Posted by: atowhee | February 14, 2015

FALCON DINES ON ROBIN TARTARE

GHO MALE UPThe purpose of today’s field trip fort a group of Klamath Bird Observatory supporters was the elusive Great Gray Owl.  We made leisurely start as the evening was going to be the crucial period for the day.  But on our way up into the Cascades we stopped at the local Great HORNED Owl nest along the road.  Mon is on the eggs and barely visible over the edge of the nest.  But one of our group earned his lunch-time glass of wine by finding the male.  Mr. GHO was in tree right by the road, and irritated at our interest. GHO MLASE UP2 PF0This Prairie Falcon surprised us all by his presence.  Atop a large snag in an oak-ponderosa forest at 4000′ elevation along Shale City Road.  Dining on Robin.  Pirate of the Plains?  Sagebrush swashbuckler?  Grenadier of the grassland?  Overlord of the oaks, perhaps.  PF1 PF2 PF4 PF5 PF6 Western Meadowlark, one of several serenading the winter sun and celebrating the plum blossoms, gnat swirls and early arrival of Tree Swallows. Frogs were calling from bogs in the sunny mid-day.  One other sign of the early spring: manzanita blooming at 4600′.  What will the Calliope Hummingbird find when he returns in two months.  I’ve always thought of manzanita blooms as Calliope’s main course when he first returns.WEME ON POLEWestern Meadowlarks were singing and we saw one pair in a courtship flight.  Valentine’s Day, you know.CORA UPPRaven watching us watch birds at Greensprings Inn where we had a great lunch after chasing a Pileated Woodpecker through the woods.  He won the race.

Hyatt Lake, Little Hyatt Lake and Keene Reservoir were ducky: Common and Barrow’s Goldeneye, Lesser Scaup, Common and Hooded Merganser, Ruddy, Buffle, and those ever present Canada Geese.  Two pairs of Bald Eagles.  We invited Mountain Quail to a join us at a public appearance …alas, they refused.

In two locations we heard Pygmy-Owls calling, neither was seen, of course.  Toots from the woods.  And before the trip began I heard one of our local Screech-Owls calling outside our home well before dawn.  It’s been weeks since one had been seen or heard nearby.

Oh yes, the Great Gray who caused this whole day-long expedition…at one meadow a Great Gray lifted softly up from the grass as our first car arrived.  A few limber flaps of five-foot wings and the owl vanished into the bordering forest.  A soggy trek across one finger of the meadow and into the woods yielded…more trees.  About half our group had gotten a glimpse of the ghost those we spent 90 minutes touring the meadows most likely to yield a clear, lingering view.  Chalk up one more mysterious. here-and-gone act for the Great Gray.  Great HORNEDS are so much more accesible.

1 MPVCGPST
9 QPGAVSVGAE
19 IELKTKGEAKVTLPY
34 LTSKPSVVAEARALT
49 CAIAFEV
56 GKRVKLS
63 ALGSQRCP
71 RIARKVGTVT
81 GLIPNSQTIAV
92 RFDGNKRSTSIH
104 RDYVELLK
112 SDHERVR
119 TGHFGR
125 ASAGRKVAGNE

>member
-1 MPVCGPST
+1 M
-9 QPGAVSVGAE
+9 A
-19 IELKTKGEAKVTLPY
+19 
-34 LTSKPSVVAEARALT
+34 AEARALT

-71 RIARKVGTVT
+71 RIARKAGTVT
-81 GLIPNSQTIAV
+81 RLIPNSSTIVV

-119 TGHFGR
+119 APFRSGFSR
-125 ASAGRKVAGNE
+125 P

PRAIRIE FALCON COMMENT

Here’s email comment I got from fellow birder, Dick Musser: “It is very unusual to see a prairie in a woods—-but it is perched out in the open, and I’ve seen this before. If this bird is eating a robin (I can’t quite tell)—it’s a male prairie—a female would appear larger when compared to the quarry. It is about the correct time of year to see the male prairie falcons follow the migrants north. In my experience, when the RWBBs and horned larks start returning, they are shadowed by male prairie falcons. The female prairie falcons, who have been doing all of their own hunting thru the winter, are awaiting the arrival of their male counterparts—-who will select a partner, feed, and protect her. With the males’ arrival, also comes a big food supply of smaller birds, but the female isn’t nearly as successful capturing these smaller, more agile quarry, as is the little male. An example is the differential ability in hunting sparrows—-females have a very difficult time (because they can’t turn as well), while the males are very good at this. It was at this time of year when I saw a prairie falcon in an incorrect context, but I attribute this to the transitional period. “


Responses

  1. I have dibs on the front car for next weekend !!! We had a great day at Winter Wings today at the Demystifying Ducks field trip.

  2. Unless my monitor’s color is so far off, your Prairie Falcon is a Peregrine Falcon. Prairies are brown.

    • In the dim gray morning light we studied this bird through scopes, much better views than my camera shot, the facial stripe was too vague not a dark apostrophe, the back color too brownish and pale for Peregrine…but the bird was strongly backlit which makes the camera image less reliable than direct observation by a group of 13 birders including several very familiar with both species that are common wintering birds in our area…I can only apologize that there was no better image of the bird.


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